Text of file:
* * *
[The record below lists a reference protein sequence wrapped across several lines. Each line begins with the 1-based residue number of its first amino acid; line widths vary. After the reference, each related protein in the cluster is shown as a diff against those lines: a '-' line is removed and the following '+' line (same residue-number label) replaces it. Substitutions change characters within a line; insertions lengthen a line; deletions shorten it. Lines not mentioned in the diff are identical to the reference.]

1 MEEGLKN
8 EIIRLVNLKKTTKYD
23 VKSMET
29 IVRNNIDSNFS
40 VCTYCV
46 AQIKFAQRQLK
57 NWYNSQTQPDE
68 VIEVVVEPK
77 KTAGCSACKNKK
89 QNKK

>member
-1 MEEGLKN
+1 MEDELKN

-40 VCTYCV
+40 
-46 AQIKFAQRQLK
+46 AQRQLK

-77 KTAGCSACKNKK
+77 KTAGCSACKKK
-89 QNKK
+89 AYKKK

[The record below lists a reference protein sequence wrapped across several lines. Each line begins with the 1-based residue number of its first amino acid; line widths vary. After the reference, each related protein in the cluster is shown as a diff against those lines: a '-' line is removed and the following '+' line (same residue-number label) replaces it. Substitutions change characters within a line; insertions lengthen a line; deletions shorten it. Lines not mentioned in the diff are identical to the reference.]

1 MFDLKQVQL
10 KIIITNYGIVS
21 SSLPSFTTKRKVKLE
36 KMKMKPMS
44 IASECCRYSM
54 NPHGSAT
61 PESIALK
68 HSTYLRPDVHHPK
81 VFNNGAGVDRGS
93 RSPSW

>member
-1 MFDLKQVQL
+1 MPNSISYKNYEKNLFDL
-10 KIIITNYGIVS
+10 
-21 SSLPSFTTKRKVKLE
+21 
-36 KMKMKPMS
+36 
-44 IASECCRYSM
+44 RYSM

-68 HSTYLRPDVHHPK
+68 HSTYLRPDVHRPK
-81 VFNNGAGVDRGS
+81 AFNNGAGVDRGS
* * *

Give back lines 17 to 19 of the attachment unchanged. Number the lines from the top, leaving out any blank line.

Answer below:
-46 AQIKFAQRQLK
+46 AQRQLK

-77 KTAGCSACKNKK